Later in the same paragraph, Garfinkle says, “It [abrogation of the US-ROK alliance] would certainly be a better course of action than a preemptive U.S. attack on North Korea, which would destroy the alliance the wrong way, get hundreds of thousands of innocents killed (including, possibly, in Japan as well as on the Korean Peninsula), and create a multifaceted after-attack crisis for which no preparations to manage are in readiness.”

    So if he is opposed to a US attack on North Korea, then what military options is he talking about? Did I somehow miss his enumeration of these options?

    Garfinkle summarizes his notional “Trumpian” approach to Korea thus:

    “So what is this Trumpian way forward on Korea that might be in prospect? It is as simple at one level as it is stark: Abrogate (or radically renegotiate) the terms of the U.S.-Republic of Korea alliance, thereby decoupling the bitter politics of the Korean peninsula from the military-security interests of the United States. Instead, aim policy toward the explicit goal of reunification under the aegis of the South, with great power concert endorsement of the peninsula’s non-nuclear weapons status.”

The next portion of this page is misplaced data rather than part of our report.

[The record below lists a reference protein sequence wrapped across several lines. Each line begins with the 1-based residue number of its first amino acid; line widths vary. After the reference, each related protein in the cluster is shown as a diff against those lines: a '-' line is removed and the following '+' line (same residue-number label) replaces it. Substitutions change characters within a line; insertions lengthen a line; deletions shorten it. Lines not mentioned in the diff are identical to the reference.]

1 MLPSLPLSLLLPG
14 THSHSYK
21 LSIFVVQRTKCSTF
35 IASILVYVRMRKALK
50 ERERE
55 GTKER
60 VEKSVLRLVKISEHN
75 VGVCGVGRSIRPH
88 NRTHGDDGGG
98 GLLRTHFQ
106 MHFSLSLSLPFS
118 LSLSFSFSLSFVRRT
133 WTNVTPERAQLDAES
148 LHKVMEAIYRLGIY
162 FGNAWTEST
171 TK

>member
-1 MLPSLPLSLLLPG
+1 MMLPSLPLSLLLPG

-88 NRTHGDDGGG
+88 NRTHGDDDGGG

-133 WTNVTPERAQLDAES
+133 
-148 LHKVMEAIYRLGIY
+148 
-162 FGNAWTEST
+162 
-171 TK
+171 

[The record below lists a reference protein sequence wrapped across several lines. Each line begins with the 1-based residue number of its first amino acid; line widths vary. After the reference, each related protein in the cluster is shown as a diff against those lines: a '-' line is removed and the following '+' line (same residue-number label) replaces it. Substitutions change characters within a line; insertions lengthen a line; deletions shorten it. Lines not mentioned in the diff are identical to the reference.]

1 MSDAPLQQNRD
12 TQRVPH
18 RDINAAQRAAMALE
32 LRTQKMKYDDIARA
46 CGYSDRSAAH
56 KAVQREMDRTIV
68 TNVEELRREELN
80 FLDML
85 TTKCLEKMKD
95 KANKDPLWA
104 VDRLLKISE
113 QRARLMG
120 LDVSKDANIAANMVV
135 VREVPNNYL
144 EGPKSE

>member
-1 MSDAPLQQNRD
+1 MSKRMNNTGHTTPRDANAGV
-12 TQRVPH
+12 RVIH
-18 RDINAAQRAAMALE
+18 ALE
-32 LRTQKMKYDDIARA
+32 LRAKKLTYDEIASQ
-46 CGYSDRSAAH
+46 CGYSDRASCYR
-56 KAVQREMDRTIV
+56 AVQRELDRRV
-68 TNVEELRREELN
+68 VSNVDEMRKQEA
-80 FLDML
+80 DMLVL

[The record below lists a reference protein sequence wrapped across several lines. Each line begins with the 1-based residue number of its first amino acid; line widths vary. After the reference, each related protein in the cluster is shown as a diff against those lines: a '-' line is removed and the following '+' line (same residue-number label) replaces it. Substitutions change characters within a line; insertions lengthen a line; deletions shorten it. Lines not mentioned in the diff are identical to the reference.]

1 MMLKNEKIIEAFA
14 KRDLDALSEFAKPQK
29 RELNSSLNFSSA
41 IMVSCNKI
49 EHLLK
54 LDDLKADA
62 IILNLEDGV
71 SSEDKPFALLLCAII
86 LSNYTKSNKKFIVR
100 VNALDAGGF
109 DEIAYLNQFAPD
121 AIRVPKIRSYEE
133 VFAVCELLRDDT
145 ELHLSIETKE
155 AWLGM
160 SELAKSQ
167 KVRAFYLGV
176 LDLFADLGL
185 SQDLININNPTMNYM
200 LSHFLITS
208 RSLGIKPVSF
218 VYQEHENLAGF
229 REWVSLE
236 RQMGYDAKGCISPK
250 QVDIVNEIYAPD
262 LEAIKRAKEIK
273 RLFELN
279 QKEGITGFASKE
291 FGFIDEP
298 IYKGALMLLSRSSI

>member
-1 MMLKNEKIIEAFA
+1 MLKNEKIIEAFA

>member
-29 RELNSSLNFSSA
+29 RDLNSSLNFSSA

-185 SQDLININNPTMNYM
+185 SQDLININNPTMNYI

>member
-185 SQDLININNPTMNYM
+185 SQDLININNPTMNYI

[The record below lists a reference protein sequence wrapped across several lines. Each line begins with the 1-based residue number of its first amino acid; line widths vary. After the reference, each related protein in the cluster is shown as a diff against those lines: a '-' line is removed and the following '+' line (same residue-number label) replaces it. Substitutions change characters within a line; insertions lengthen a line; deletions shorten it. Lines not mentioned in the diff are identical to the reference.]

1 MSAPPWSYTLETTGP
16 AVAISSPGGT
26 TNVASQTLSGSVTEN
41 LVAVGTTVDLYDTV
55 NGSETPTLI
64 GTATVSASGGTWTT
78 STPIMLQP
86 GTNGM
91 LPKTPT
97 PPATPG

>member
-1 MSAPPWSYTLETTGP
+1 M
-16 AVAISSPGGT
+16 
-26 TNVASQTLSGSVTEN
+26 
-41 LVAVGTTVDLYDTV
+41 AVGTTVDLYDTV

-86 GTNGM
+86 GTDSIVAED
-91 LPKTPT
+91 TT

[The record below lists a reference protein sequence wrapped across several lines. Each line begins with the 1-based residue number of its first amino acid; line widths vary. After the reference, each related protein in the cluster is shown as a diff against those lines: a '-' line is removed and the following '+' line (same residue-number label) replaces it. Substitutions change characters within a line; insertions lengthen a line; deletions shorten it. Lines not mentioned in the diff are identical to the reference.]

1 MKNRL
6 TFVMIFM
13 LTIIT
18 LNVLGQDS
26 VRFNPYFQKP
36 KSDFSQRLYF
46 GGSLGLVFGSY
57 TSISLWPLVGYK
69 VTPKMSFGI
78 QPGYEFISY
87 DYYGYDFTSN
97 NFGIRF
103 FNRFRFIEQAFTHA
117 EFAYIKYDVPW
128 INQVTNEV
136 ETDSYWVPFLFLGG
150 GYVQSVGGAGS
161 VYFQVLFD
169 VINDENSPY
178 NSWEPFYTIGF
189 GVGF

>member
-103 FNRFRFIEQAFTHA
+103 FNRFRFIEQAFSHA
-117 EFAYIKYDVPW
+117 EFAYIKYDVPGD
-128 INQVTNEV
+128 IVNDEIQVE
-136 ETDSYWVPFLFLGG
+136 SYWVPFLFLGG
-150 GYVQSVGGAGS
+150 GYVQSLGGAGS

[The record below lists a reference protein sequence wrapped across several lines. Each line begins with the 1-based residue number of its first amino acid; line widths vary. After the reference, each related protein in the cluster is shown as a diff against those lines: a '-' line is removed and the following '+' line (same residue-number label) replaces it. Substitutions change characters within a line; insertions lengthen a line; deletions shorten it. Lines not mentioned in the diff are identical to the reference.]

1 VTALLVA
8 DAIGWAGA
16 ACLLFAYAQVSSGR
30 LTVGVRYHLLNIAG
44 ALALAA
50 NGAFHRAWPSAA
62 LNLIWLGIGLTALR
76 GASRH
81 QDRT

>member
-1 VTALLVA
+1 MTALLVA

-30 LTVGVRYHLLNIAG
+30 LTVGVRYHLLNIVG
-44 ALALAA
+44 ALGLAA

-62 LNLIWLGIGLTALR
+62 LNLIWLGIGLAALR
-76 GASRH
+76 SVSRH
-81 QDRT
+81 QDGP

So we terminate the US-ROK alliance and pull our troops out and THEN start working to reunite Korea under South Korea leadership? Now how, exactly, would we go about that? I don’t understand what Garfinkle is actually proposing here.

    • FriendlyGoat

      It’s probably just a veiled way of admitting that there really are no military options.

      • Steve Smith

        Except that these “options” are the reason he gives for proposing a huge shift in US Korea policy–the abrogation of the US-ROK treaty and withdrawal of US forces. If he is admitting that these options don’t really exist, then what is the rationale for his proposal to quit South Korea? He gives no other reason.

        • FriendlyGoat

          Yeah, I know. I’m in the same camp as you in wondering whether any of the article makes sense.

  • AbleArcher

    Seems the US-ROK alliance is more important than the US-German alliance, or probably all of NATO. Some European states are nuclear. Obviously France and the UK. Neither Japan nor South Korea are nuclear. Russia and China are nuclear, however. Russia and especially the regime in Beijing have made sure that the Russo-Installed Kim family went nuclear, too. Pakistan too.